Growing up near Sacramento, Kelly Gunderson ’15 always knew she wanted to study overseas.
So when she had the chance to do a year abroad program during her undergraduate studies, she jumped at the opportunity.
Gunderson spent most of that year in Granada, Spain, where she fell in love with the culture, leading her to return to the country following her undergraduate education. For a year, she taught English in the small village of Cártama about 12 miles off the coast of the Alborán Sea.
“I’ll never forget getting my location assignment and trying to find an apartment in this tiny little town. It was hard but one of the best experiences I’ve ever had,” said Gunderson.
While teaching there, Gunderson became increasingly interested in the culture specific to southern Spain. “It is very relaxed and calm. I realized you can learn a lot by just going a little bit slower,” said Gunderson. After returning from Spain, she began law school at UC Hastings with hopes to apply that cultural experience to her studies and research. In her research she began to explore how Spanish culture, specifically, the slower more relaxed pace of life, may have an affect on how business models are implemented in that society, specifically the venture capital model.
“Part of the venture capital industry is driven by a certain desire to go, go, go. Most startups operate on a 24/7 time clock, trying to complete an app or a new site, so it is interesting thinking about if that can be done in Spain,” said Gunderson.
This kind of thinking motivated her to research the subject and study with UC Hastings Faculty like Associate Professor Abraham Cable, an expert in Business and Corporate Law. From this research she wrote the article “A Comparative Analysis of Spain’s Startup Co-Investment Fund and the United States Government Funded Venture Capital” for the Hastings International and Comparative Law Journal that recently won her the Albert G. Evans Scholarship in Private Enterprise. Her article compares Spain’s start-up funding culture with the United States’ venture capital business model.
“Winning the scholarship is an amazing accomplishment for me. I really appreciate the faculty recognizing my note and the importance of the subject,” said Gunderson.
After graduating in May, Gunderson is currently an associate at Goodwin Proctor, working with start-up companies and venture capital financing in Silicon Valley.
When Rob Taboada ‘15 transitioned from contractor to lawyer it was far from happenstance.
Growing up in rural northern New Jersey, Taboada was surrounded by open land and greenery. But when he returned home from college, he found that the land he knew had become an overdeveloped area lacking the character it once possessed.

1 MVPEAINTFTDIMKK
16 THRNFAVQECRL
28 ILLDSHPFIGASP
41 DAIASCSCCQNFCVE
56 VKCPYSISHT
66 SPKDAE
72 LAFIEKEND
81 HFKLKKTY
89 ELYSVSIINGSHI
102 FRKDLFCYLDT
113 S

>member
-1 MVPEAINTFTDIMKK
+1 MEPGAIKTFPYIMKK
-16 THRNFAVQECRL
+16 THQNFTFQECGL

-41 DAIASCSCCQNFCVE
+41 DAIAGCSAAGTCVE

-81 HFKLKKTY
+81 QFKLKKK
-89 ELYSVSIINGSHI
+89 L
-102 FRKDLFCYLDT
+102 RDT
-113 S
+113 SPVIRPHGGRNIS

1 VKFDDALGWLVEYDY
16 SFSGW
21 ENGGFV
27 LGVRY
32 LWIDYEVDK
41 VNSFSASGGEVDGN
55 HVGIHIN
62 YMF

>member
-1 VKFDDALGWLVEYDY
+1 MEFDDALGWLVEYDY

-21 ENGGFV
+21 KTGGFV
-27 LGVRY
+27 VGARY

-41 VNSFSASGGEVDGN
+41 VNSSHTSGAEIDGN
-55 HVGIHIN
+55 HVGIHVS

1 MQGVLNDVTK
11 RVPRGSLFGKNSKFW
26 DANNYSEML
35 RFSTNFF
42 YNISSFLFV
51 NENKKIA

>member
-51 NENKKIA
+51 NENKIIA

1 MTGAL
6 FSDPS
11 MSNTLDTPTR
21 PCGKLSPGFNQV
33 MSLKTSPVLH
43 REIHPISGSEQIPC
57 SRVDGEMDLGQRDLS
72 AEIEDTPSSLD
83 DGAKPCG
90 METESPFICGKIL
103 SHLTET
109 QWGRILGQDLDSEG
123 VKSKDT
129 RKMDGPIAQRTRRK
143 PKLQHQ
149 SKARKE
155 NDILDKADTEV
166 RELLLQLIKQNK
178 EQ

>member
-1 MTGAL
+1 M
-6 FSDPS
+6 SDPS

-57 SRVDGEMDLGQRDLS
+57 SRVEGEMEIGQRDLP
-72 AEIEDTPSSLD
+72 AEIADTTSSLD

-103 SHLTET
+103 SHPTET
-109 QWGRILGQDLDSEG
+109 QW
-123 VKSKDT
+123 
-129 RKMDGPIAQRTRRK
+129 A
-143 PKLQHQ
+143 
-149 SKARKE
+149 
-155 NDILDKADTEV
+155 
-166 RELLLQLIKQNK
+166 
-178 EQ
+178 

“It was upsetting because I felt like there could have been a little more sensitivity in the development in preserving more of the open space,” said Taboada.
This disappointment charged Taboada’s desire to play a role in creating more environmental sensitivity in mass development of land. “I was pro development, but I was pro sensible development,” said Taboada. He decided on a career that would allow him to have a first-hand impact on this belief. After spending some times as a furniture maker he began working as a contractor.
“As a general contractor I started studying green building and urban planning as a way of having a better understanding of what I was doing. That was when I decided I wanted to have even broader of an impact,” said Taboada.
Taboada’s scholarly article in the Hastings Law Journal, “How Buildings Will Save the World: Using Building Energy Regulation and Energy Use Disclosure Requirements to Target Greenhouse Car Emissions” recently won him the Albert G. Evans Scholarship in Private Enterprise.
“I was thrilled to receive this scholarship. I think receiving the recognition really underscores the importance of understanding climate change legislation for those advising the business community,” said Taboada.
After taking the bar this summer, Taboada will join the Land Use and Environment Group at Holland & Knight, where he will be doing entitlement and environmental compliance work on behalf of developers and agencies working on large-scale projects.
The grateful clients of esteemed lawyer Albert G. Evans established the Albert G. Evans Scholarship in Private Enterprise in 2000 after his death. The scholarship is a $3,200 cash prize ($1,600 each) awarded by UC Hastings College of the Law to two second or third year law students who write the best article on a topic in governmental regulation and private enterprise. A faculty selection committee selects awardees.
"Rob and Kelly join a proud line of terrific UC Hastings student scholars chosen by our faculty for superb research and writing. Both articles caught the eye of the faculty selection committee as excellent scholarship," said Elizabeth L. Hillman, Provost and Academic Dean at UC Hastings.